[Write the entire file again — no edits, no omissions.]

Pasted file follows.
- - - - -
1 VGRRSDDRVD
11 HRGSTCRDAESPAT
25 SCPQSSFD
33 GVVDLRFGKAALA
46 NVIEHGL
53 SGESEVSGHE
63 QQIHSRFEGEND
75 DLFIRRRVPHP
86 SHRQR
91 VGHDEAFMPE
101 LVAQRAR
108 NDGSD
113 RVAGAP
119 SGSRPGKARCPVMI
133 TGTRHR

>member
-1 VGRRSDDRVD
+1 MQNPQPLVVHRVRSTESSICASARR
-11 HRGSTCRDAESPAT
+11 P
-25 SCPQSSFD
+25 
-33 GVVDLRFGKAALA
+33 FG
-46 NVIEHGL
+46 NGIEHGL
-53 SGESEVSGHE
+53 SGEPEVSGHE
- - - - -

1 VGRRSDDRVD
11 HRGSTCRDAESPAT
25 SCPQSSFD
33 GVVDLRFGKAALA
46 NVIEHGL
53 SGESEVSGHE
63 QQIHSRFEGEND
75 DLFIRRRVPHP
86 SHRQR
91 VGHDEAFMPE
101 LVAQRAR
108 NDGSD
113 RVAGAP
119 SGSRPGKARCPVMI
133 TGTRHR

>member
-1 VGRRSDDRVD
+1 MQNPQPLVVHRVRSTESSICASARR
-11 HRGSTCRDAESPAT
+11 P
-25 SCPQSSFD
+25 
-33 GVVDLRFGKAALA
+33 FG
-46 NVIEHGL
+46 NGIEHGL
-53 SGESEVSGHE
+53 SGEPEVSGHE